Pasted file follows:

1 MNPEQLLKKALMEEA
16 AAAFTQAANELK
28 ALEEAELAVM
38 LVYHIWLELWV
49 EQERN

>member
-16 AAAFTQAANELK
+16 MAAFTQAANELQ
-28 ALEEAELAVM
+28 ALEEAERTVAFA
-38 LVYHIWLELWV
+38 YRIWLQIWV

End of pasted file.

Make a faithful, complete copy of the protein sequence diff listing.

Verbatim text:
1 MNPEQLLKKALMEEA
16 AAAFTQAANELK
28 ALEEAELAVM
38 LVYHIWLELWV
49 EQERN

>member
-16 AAAFTQAANELK
+16 MAAFTQAANELQ
-28 ALEEAELAVM
+28 ALEEAERTVAFA
-38 LVYHIWLELWV
+38 YRIWLQIWV